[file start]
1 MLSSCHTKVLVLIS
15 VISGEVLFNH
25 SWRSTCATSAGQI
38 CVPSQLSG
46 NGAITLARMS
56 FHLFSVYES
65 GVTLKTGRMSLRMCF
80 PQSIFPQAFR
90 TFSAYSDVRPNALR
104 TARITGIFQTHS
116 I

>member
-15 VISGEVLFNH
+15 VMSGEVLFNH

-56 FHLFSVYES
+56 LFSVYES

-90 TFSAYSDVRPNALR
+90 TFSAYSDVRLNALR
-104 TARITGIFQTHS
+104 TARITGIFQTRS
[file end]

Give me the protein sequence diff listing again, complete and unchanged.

1 MLSSCHTKVLVLIS
15 VISGEVLFNH
25 SWRSTCATSAGQI
38 CVPSQLSG
46 NGAITLARMS
56 FHLFSVYES
65 GVTLKTGRMSLRMCF
80 PQSIFPQAFR
90 TFSAYSDVRPNALR
104 TARITGIFQTHS
116 I

>member
-15 VISGEVLFNH
+15 VMSGEVLFNH

-56 FHLFSVYES
+56 LFSVYES

-90 TFSAYSDVRPNALR
+90 TFSAYSDVRLNALR
-104 TARITGIFQTHS
+104 TARITGIFQTRS